Over 50 years ago, a man working in an art gallery asked art historian Linda Nochlin a question: “Why have there been no great women artists?” In 1971, Nochlin published an essay with this title, and it would go on to change the discipline of art history. Nochlin’s piece called attention to the ways in which women were denied opportunities in the art world. Throughout history, women have been excluded from art education, blocked from participating in official institutions, and overlooked on the art market. Nochlin’s work sparked a movement towards greater recognition of women artists, and in this blog post, we’re highlighting five women artists from across history who are known for challenging the status quo and defying the art critics of their time.
Active during the late 16th century in Bologna and Rome, Lavinia Fontana is one of the best-known women artists of the Late Renaissance. According to the National Museum of Women in the Arts, whose collection contains two of Fontana’s paintings, she is considered to be the first woman to work professionally as an artist outside the context of a court or convent. As a woman in a male-dominated field, she was subjected to sexism, as exemplified by the priest and historian Andrés Ximénez’s remark that Fontana had “risen above the usual course of those of her sex, for whom wool and linen are the sole materials appropriate for their fingers and hands.” As her portrait of Costanza Alidosi shows, Fontana was a gifted artist capable of depicting textures from velvet to lace to gold with the utmost precision. Looking at this painting, it feels like you can reach out and touch fabrics and jewelry — not paint and canvas.
The Italian Baroque artist Artemisia Gentileschi has gained well-deserved recognition in recent decades for her artistic achievements. She is best known for her famous painting Judith Beheading Holofernes, but she completed a larger body of works over her career, including self-portraits and scenes featuring female heroines. Esther before Ahasuerus is a notable example. Artemisia’s letters reveal how she challenged gender roles in the art world of 17th-century Italy. She corresponded with Don Antonio Ruffo, a patron and art collector from Sicily, and defended the role of women artists. In 1649, she asserted that “I will show Your Illustrious Lordship what a woman can do,” and lamented that “…a woman’s name raises doubts until her work is seen…” in two letters to Ruffo. The rich colors, dramatic compositions, and tangible emotion of her paintings testify to her talent.
During the late 18th century, Adélaïde Labille-Guiard was one of the most prominent women artists in France. She was one of the first women to join the French Royal Academy of Painting and Sculpture, which controlled access to teaching, exhibitions, and patrons. The Metropolitan Museum of Art notes that only four women were allowed to be members of the Academy at a time. In Self-Portrait with Two Pupils, Labille-Guiard advocates for greater opportunities in art education for women. She depicts herself as a teacher instructing two members of the next generation of women artists, who stand attentively behind her. Looking directly at the viewer, Labille-Guiard urges us to acknowledge her talent and that of her students, and implies that the Royal Academy’s quota should be abolished so that they, too, can one day join.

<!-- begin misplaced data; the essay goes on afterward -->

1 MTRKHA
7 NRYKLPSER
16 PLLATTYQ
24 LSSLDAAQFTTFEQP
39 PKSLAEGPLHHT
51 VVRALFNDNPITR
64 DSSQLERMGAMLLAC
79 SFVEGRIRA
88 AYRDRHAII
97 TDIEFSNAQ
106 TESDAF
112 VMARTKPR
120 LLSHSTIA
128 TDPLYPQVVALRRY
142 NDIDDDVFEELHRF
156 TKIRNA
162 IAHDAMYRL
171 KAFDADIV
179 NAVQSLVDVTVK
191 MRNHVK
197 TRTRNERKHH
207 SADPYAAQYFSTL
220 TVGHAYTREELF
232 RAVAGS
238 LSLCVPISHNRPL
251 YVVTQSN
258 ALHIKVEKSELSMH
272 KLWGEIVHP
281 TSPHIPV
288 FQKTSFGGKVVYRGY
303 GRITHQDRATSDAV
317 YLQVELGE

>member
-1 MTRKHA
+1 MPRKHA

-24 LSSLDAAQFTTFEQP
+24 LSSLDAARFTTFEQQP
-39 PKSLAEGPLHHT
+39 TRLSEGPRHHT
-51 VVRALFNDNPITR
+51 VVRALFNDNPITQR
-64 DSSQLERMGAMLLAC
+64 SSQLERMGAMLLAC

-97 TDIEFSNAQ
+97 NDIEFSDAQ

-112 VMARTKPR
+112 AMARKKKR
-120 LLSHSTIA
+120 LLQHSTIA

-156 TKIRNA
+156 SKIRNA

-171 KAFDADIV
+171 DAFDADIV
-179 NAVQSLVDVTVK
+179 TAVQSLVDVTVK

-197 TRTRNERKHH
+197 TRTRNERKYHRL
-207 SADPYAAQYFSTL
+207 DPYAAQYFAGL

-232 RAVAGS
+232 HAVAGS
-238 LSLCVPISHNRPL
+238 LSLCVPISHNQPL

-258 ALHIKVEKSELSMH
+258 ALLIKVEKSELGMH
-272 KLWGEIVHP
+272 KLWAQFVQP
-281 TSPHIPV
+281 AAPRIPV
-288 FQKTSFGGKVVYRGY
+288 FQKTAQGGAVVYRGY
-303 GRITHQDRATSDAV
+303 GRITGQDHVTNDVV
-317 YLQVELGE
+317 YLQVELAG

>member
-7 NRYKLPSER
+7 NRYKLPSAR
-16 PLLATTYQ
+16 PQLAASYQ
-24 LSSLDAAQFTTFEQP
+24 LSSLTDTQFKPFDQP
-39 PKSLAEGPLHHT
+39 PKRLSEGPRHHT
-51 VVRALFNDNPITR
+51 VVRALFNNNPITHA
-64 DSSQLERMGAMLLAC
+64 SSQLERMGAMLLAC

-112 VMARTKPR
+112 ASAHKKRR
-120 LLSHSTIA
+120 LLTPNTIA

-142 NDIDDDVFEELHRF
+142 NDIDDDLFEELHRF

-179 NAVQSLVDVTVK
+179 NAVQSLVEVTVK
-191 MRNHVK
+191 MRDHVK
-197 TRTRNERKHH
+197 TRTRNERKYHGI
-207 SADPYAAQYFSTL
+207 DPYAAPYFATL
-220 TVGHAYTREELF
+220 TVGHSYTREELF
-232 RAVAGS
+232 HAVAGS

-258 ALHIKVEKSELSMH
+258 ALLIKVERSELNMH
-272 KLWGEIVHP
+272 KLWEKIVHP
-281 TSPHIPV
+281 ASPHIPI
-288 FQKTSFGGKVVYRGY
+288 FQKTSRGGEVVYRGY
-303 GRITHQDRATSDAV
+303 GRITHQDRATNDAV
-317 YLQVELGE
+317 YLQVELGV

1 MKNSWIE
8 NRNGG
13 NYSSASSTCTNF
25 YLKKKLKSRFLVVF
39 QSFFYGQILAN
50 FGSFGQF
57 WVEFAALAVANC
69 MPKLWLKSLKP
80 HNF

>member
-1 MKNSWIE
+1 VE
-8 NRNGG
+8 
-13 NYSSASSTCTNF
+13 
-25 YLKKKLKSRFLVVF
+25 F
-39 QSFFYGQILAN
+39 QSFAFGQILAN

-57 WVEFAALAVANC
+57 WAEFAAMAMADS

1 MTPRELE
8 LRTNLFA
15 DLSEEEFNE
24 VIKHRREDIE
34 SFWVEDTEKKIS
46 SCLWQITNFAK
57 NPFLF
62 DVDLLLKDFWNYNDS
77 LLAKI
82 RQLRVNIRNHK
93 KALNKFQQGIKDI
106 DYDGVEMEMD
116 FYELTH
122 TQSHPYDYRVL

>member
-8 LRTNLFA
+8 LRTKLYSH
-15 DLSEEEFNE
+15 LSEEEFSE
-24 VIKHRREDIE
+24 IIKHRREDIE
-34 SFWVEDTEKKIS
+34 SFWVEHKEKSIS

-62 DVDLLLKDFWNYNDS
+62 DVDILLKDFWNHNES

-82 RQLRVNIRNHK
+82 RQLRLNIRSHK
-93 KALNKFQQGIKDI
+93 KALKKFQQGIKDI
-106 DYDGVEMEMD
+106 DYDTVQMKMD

In the 1970s, Judy Chicago became one of the leaders of the feminist art movement in the United States. As an educator, she founded the first feminist art program in the country, at California State University Fresno, and as an artist, she explored dynamics of gender and power in her own work, particularly the role of women in art. The Dinner Party, perhaps her most famous accomplishment, consists of a triangular table with 39 place settings honoring women from history, one of whom is Artemisia Gentileschi. Chicago’s choices of media, including china painting and needlework, are skills traditionally thought to be the domain of women but often not considered to be fine art. The installation sits on a white tile floor with 999 tiles, which Chicago inscribed with additional names of women from history, including Fontana and Labille-Guiard. This artwork challenges art critics and historians who have overlooked women and the craft techniques often practiced by women.
The Guerrilla Girls
Founded in 1984, the Guerrilla Girls are a group of anonymous women artists who aim to combat sexism and racism in the art world. In public, they wear gorilla masks and go by the names of deceased women artists, such as Frida Kahlo and Kathe Kollwitz, in order to keep their identities private. The Guerrilla Girls hold public demonstrations and distribute posters and flyers to raise awareness of discrimination and share their critiques of art institutions. In one of their most famous prints, they asked “Do women have to be naked to get into the Met Museum?” to point out that female nudes in the modern art collection vastly outnumbered the number of women artists represented. The Guerrilla Girls are also known for their use of humor to make an argument, such as in a famous poster listing “the advantages of being a woman artist,” which included “working without the pressure of success.”
Nochlin died in 2017, but she left a lasting legacy. Though inequality persists in the art world, there’s a growing recognition of women artists from across art history who challenged the art critics of their time.
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